Let’s be blunt: if you clicked into this article thinking ‘I might not be drinking enough water’… you’re probably not drinking enough water.
We all know about the importance of staying hydrated, with benefits of sipping throughout the day ranging from improving skin texture to, well, avoiding death from dehydration.
But if you need a reminder to get drinking, it might be useful to know the signs that you’re simply not downing enough water – so you can keep an eye out for them and get pouring the moment you spot one.
That’s especially important when the weather’s hot.
The easiest sign to spot that you could probably do with some water is feeling thirsty. Yes, we know that’s obvious, but it’s one of those things people often overlook.
Then you have your signs of mild dehydration, including headaches, feeling like you’re overheating, feeling tired, having a dry mouth, and nausea.
Dr Keith Grimes, a GP at Babylon, tells Metro.co.uk: ‘In hot weather, our bodies lose more water through sweating and breathing, increasing the risk of becoming dehydrated.
Signs you’re not drinking enough water
Signs you’re not drinking enough water:
- You feel thirsty (that’s an easy one)
- You have a headache
- Your urine is dark yellow and has a strong smell
- You feel dizzy or lightheaded
- You feel nauseous
- You have dry mouth
- Your skin feels dry
- You have bad breath (and not just after eating smelly foods)
- You feel tired
- You’re struggling to concentrate
- You’re hardly peeing – going fewer than four times a day and only seeing a small amount come out shows you need to be drinking more
The signs above suggest mild dehydration, which is a very different thing to severe dehydration, which needs medical help.
If you experience any of the below symptoms, call 999 or go to A&E:
- your pulse is weak or rapid
- you have fits or seizures
- you haven’t urinated all day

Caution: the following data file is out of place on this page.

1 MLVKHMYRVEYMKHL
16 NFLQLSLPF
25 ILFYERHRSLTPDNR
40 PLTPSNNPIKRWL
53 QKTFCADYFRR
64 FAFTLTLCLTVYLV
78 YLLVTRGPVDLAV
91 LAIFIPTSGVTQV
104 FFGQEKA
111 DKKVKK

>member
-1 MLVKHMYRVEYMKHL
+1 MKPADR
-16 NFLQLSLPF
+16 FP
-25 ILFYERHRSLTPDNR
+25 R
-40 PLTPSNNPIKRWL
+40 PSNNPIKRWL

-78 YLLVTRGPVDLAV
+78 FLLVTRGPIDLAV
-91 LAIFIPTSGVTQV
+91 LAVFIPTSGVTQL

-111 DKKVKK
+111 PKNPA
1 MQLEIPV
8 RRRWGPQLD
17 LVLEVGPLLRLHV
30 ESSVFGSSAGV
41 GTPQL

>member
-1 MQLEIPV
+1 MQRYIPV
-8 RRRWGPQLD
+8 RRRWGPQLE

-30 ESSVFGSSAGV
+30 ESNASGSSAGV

- you’re dizzy when you stand up and that feeling doesn’t go away
- you’re confused and disorientated
‘Fortunately, humans have adapted brilliantly to this challenge over the millennia, and we have a number of mechanisms to keep our fluid levels balanced.Sensors inside our brains help detect changes in hydration status, triggering thirst and decreased urination.
‘Other symptoms of mild dehydration can include developing a headache, fatigue, or nausea, having dry mouth or lips.
‘There’s no evidence to support the myth that feeling thirsty is a late sign, so listen to your body and top up as needed.’
It’s worth noting that some people don’t have easily spotted signs of dehydration, and if that’s the case for you (ie you don’t feel thirsty), make slow, regular sips throughout the day a priority.
Dr Grimes notes that as people get older, ‘their thirst response to dehydration diminishes’, for example. So with age comes the need to make sure you’re keeping yourself topped up with water throughout the day rather than waiting for thirst to hit.
Children can also be tricky as they might not know the signs of dehydration or be able to verbalise thirst, so parents will need to make sure fluids are always available, too.
Certain medical problems such as diabetes or heart conditions can also demand more specific fluid intake recommendations, so if you have an underlying condition do chat with a medical professional.
If you’re feeling thirsty or generally a bit dry, don’t panic about drinking anything fancy. Plain old tap water will do you good, whatever the weather.
And don’t react to thirst by overloading yourself with pints and pints of water. Go slow and steady.
‘We’ve established that if you feel thirsty you should drink,’ Dr Grimes says.
‘In the UK, tap water is absolutely fine – there’s no need to take any special isotonic drink or preparation.
‘Alcohol and caffeinated drinks can lead to some increased fluid loss (diuresis), but most experts don’t believe this contributes significantly to risk of dehydration. If you are feeling nauseated, avoid fizzy drinks or dairy products – try frequent smalls sips.
‘Ultimately, the healthy human body is well adapted to the challenge of warmer days. Sensible fluid intake, along with staying cool and protecting yourself from the sun, and avoiding exertion at the warmest time of day, is the simplest way to stay well.’
When it comes to the specific amount of water you absolutely must drink, don’t stress yourself out too much about the exact number of glasses you down.
The NHS recommends drinking around 1.2litres (six to eight glasses) on a normal day, and more when it’s hot.
But as Dr Grimes says, your body is pretty good at telling you if you’re not drinking enough – tune into your thirst and drink accordingly.
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